Medical examiners are being introduced in England and Wales over the next two years. They will initially scrutinise all deaths that take place in hospitals, and then roll the service out to cover every death, including those in the community, such as at home or in residential care.
2. The role of the medical examiner includes reviewing a deceased patient’s medical records and questioning the doctors who looked after them during their last illness. They will ensure that the cause of death is accurate and that deaths are referred to the coroner if necessary. Importantly, medical examiners will talk to bereaved relatives, explaining what’s written on the death certificate, answering any questions and asking if they have any concerns about their loved one’s care.
3. Medical examiners will not delay the issuing of death certificates or the planning of funerals. They are sensitive to the needs of faith communities and the requirement to register deaths within five days. The shortest time taken to complete scrutiny and issue a death certificate in one of the pilot schemes was 14 minutes.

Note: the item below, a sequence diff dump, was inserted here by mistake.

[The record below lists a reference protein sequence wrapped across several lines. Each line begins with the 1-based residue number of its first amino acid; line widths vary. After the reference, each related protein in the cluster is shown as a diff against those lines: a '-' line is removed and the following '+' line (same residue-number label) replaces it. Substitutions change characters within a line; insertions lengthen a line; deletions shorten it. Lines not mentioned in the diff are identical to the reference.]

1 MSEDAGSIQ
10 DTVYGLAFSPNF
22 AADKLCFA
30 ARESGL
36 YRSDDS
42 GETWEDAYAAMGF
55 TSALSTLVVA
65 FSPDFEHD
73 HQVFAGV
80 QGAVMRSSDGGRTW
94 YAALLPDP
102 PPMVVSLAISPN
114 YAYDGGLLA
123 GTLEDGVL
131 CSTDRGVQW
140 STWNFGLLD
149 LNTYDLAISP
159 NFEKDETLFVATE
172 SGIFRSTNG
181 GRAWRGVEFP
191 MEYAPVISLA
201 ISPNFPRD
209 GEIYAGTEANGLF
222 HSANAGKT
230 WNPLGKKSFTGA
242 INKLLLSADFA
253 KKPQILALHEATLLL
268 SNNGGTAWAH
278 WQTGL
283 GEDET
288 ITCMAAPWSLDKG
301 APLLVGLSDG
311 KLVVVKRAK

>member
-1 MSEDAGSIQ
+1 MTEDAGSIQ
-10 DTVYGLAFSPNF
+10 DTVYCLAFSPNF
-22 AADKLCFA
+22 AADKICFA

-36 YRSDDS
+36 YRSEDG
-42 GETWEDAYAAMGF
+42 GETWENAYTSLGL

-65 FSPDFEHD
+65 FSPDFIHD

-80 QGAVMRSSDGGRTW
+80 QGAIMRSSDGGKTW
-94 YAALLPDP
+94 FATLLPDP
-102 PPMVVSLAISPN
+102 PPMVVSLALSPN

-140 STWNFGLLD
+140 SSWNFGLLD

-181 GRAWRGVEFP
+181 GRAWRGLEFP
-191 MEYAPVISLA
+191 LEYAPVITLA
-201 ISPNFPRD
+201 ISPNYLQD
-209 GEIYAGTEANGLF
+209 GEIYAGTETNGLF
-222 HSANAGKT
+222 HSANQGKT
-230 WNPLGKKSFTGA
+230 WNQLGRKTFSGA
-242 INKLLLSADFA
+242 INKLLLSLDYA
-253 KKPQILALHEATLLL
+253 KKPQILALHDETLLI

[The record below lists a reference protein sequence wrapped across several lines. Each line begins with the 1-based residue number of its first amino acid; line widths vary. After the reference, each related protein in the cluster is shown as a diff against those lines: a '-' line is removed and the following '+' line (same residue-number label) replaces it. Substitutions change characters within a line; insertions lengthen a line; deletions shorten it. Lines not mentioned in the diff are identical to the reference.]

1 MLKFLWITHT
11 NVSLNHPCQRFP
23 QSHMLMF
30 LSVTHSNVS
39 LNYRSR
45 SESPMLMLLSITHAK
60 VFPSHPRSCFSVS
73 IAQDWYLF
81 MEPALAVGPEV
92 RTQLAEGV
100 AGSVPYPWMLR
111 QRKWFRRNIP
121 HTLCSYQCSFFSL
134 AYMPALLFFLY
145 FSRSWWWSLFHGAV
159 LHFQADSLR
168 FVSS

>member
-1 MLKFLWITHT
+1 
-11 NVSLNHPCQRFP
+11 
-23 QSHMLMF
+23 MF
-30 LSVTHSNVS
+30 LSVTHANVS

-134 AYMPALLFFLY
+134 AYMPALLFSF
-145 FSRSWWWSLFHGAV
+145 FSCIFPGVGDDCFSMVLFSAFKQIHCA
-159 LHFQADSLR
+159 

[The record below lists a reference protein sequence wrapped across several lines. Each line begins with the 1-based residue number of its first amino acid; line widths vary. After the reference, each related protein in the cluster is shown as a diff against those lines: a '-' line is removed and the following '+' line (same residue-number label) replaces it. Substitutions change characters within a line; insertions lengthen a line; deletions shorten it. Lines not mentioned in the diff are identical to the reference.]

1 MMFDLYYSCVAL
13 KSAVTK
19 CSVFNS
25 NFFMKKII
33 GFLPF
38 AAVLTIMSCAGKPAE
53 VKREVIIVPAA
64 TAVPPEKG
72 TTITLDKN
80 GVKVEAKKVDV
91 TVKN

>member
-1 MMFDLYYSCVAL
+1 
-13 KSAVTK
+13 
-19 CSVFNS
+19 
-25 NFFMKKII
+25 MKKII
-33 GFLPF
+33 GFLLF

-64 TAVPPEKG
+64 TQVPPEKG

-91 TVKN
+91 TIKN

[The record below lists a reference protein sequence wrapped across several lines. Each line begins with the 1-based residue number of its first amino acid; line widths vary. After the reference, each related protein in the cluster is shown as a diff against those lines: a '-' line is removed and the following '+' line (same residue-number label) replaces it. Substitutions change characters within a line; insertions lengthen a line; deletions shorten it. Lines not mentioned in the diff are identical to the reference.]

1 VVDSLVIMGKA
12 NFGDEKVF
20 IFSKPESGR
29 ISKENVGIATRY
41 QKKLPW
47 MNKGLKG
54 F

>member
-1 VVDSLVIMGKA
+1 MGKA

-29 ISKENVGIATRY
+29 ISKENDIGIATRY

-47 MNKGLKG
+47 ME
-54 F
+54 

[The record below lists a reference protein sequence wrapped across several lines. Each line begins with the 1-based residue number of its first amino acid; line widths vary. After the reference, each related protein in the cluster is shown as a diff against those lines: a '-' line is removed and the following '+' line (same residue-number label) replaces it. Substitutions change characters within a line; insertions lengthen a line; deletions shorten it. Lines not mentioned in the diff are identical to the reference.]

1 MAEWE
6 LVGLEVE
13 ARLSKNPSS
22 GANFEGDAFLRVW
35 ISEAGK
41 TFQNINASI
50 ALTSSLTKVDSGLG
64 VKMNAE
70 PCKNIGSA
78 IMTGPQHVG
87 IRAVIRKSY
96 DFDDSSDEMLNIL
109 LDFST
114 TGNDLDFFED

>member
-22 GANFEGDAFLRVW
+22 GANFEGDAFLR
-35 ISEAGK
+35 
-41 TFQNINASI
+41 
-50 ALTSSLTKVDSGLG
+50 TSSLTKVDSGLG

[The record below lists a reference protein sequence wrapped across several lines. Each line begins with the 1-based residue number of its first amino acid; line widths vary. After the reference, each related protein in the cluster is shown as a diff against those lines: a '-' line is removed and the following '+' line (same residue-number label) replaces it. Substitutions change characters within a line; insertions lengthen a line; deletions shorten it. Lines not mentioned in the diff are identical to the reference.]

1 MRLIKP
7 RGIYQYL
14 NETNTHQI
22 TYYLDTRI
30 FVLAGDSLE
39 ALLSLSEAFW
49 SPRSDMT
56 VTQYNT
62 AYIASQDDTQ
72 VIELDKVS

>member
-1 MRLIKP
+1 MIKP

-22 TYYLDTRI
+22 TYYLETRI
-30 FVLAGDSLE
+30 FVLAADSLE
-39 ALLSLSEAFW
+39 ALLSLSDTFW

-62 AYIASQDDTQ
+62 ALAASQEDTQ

4. Medical examiners are experienced senior doctors from a range of specialties, most of whom also care for living patients. They are independent of the team who cared for your loved one. They work closely with Medical Examiner Officers, trained healthcare professionals who coordinate medical examiner services to meet the needs of the bereaved.
5. The current medical examiner system is non-statutory, meaning that the law has not been changed yet. Medical examiners will initially work alongside existing systems, such as cremation forms, which must be signed by three doctors before a cremation can take place. In due course the medical examiner system will move to a statutory footing, removing the need for cremation forms, which will be scrapped.
About Dr Suzy Lishman CBE
Suzy is a consultant pathologist in Peterborough and the past president of the Royal College of Pathologists. She has carried out over one thousand post-mortem examinations, and gives regular public talks about the procedure and its benefits. Suzy is also involved in the introduction of a national medical examiner system, leading on training for this diverse group of senior doctors. You can follow her on Twitter.